Movies

In Fact, Eurovision Song Contest: The Story of Fire Saga Is One of the Best Movies of the Year

The Movie Club: an interruption.

A portrait of aspiring musicians Lars and Sigrit from Eurovision Song Contest: The Story of Fire Saga.
Photo illustration by Slate. Photo by Netflix.

I’m honored to interrupt this year’s Movie Club. Many of the movies you’ve already mentioned—all of Lovers Rock, the pure beauty of First Cow (sorry, Odie)—are on my 2020 best-of list as well, but there’s one glaring omission from this discussion that I’m here to fix: Eurovision Song Contest: The Story of Fire Saga. The great movies of this year made me feel joy, but Eurovision Song Contest made me feel ecstasy.

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The Netflix comedy stars Will Ferrell and Rachel McAdams as a couple of Icelandic rubes and would-be Eurovision stars who call themselves “Fire Saga.” It’s a borderline nonsensical movie that includes elven intervention, Demi Lovato as a ghost, and a song called “Jaja Ding Dong” That’s to say, it’s the kind of movie I’d pitch to a friend by saying, “It’s not going to win any Oscars, but …” But what I’m saying now is, maybe it should.

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For me, it’s the movie that best captures a total sense of (perhaps naïve) earnestness—you have to shed any cynicism you’re holding onto in order to fully enjoy it, but once you do, the experience is like hitting the drop on a roller coaster, but for two hours straight. The key scene, for me, is the “song-along,” which places Ferrell and McAdams at a party attended by real Eurovision stars (Conchita Wurst, Netta, etc.) and pulls them into an impromptu jam session. The songs that the stars blend together—Cher’s “Believe,” ABBA’s “Waterloo,” the Black Eyed Peas’ “I Gotta Feeling,” Celine Dion’s “Ne Partez Pas Sans Moi,” and Madonna’s “Ray of Light”—epitomize the spirit behind the entire film, which is to say, cheesy, unabashedly joyful, and strangely life-affirming if you open your heart. You cannot enjoy these songs while still clinging to any sense of irony, nor can you enjoy this movie while turning your nose up at the idea of “lowbrow” entertainment.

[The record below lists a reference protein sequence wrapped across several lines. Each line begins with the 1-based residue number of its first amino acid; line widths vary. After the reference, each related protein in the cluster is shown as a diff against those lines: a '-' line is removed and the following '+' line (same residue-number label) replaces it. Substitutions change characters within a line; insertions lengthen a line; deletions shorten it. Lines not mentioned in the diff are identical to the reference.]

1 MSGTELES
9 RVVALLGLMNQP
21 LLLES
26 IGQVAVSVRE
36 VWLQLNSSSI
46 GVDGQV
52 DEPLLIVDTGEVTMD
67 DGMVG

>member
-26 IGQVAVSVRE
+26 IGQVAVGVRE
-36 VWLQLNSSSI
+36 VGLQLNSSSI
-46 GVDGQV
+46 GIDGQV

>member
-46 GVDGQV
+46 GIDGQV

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While American Utopia is the closest thing we have to a concert experience this year, Eurovision Song Contest is the closest thing we have to a karaoke party, detached from the bounds of reality—the kind of party where you don’t have to worry about some random guy grinding up on you, the kind of party where everyone’s just there to sing their hearts out and have a good time. (At the risk of outing myself as even more of a nerd, the song-along scene was the closest I’ve ever felt to replicating my collegiate a cappella parties.) The stars sing directly into the camera, both inviting the viewer to participate in the party and giving up any sense of “seriousness.” Is it deranged that I cry even just watching the song-along as a YouTube clip? Maybe, but it speaks to how well the scene works as a celebration.

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This year especially, I’ve come to appreciate movies in which everyone involved totally commits to the bit and makes themselves vulnerable to ridicule. (It’s why, for instance, I sincerely believe that Vince Vaughn’s turn in Freaky is one of the best performances of the year.) It’s not an easy mindset for a performer to find, but it lends a film a joie de vivre that was in short supply in 2020.

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I don’t think it’s incidental that a lot of our favorite movies of the year have been so musically oriented—finding the right jam is a shortcut to a serotonin boost, and a crucial part of storytelling that can sometimes get lost in the mix. It’s obviously front and center in Eurovision, which only cements my belief that the movie deserves at least one Oscar, for Best Original Song. That said, I wouldn’t be upset about a Best Picture nomination, or a Best Supporting Actor nomination for Dan Stevens, whose flamboyant performance as Russian singer Alexander Lemtov had better have landed him at least five more comedic roles, if casting directors were paying attention.

Keep calm and play “Jaja Ding Dong,”
Karen

Read the next entry here.

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